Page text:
Enter the modern Document AI (DocAI) – a fusion of a large language model (LLM) with added modalities found in digital documents (e.g., layouts and images). These pre-trained models are meant to serve as a starting point for automated document processing. Examples of multimodal DocAI that have appeared to tackle aspects of this domain, include Donut [7]) with vision input and text output, and LayoutLM [16] with text, layout, and vision inputs.

Is multimodal DocAI required or is a text based LLM such as ChatGPT sufficient? As a starting point to implementing DocAI, it’s critical to assess need. How much do spatial and visual features matter for document processing? Would a vision-centric model obviate the need for preprocessing digital documents into a language-centric format for LLMs? Do models that fuse all modalities perform best?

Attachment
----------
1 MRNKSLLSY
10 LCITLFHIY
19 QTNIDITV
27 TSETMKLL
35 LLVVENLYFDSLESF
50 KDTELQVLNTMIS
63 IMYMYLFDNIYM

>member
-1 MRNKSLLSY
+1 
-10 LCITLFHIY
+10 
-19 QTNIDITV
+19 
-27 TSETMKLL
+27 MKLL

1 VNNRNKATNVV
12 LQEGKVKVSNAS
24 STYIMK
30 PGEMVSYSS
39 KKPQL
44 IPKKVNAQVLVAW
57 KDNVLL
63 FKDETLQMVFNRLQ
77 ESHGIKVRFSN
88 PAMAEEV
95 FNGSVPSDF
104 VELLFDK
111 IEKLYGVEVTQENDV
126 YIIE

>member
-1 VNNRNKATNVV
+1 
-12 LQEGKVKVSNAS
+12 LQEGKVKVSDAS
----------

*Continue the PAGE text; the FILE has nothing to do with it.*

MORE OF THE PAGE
Diagram 2: Different modalities offer different kinds of information; while unimodal models must use only one, multimodal models learn to integrate information across modalities to perform their predictions.

PSS (Page Stream Segmentation): Building Order from Chaos

Here we view these questions through the lens of Page Stream Segmentation (PSS) – a vital step in any digital document processing pipeline – where a continuous stream of pages is intelligently grouped into distinct, coherent documents.

Poorly executed or incorrect segmentation could have serious financial implications, e.g. with incorrectly processed documents for the submission of a claim to an insurance company, which might comprise multimodal documentation, including bills, medical records, email exchanges, legal documents, photographs, and more.